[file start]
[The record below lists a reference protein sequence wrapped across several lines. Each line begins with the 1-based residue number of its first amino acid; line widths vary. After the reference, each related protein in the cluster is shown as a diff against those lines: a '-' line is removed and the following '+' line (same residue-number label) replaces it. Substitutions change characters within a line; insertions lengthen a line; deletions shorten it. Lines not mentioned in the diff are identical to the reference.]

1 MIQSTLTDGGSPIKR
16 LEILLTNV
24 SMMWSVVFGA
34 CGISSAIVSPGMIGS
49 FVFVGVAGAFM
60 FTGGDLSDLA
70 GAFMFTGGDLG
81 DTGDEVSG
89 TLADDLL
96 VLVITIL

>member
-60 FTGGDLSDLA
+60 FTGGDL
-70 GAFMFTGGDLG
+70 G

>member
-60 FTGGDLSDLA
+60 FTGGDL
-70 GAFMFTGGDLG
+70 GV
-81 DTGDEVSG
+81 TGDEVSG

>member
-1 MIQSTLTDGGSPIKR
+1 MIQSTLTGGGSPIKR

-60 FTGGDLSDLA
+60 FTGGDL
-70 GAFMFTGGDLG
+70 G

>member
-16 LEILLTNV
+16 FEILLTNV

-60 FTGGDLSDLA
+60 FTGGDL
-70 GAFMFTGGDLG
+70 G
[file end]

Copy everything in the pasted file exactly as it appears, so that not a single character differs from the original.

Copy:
[The record below lists a reference protein sequence wrapped across several lines. Each line begins with the 1-based residue number of its first amino acid; line widths vary. After the reference, each related protein in the cluster is shown as a diff against those lines: a '-' line is removed and the following '+' line (same residue-number label) replaces it. Substitutions change characters within a line; insertions lengthen a line; deletions shorten it. Lines not mentioned in the diff are identical to the reference.]

1 MIQSTLTDGGSPIKR
16 LEILLTNV
24 SMMWSVVFGA
34 CGISSAIVSPGMIGS
49 FVFVGVAGAFM
60 FTGGDLSDLA
70 GAFMFTGGDLG
81 DTGDEVSG
89 TLADDLL
96 VLVITIL

>member
-60 FTGGDLSDLA
+60 FTGGDL
-70 GAFMFTGGDLG
+70 G

>member
-60 FTGGDLSDLA
+60 FTGGDL
-70 GAFMFTGGDLG
+70 GV
-81 DTGDEVSG
+81 TGDEVSG

>member
-1 MIQSTLTDGGSPIKR
+1 MIQSTLTGGGSPIKR

-60 FTGGDLSDLA
+60 FTGGDL
-70 GAFMFTGGDLG
+70 G

>member
-16 LEILLTNV
+16 FEILLTNV

-60 FTGGDLSDLA
+60 FTGGDL
-70 GAFMFTGGDLG
+70 G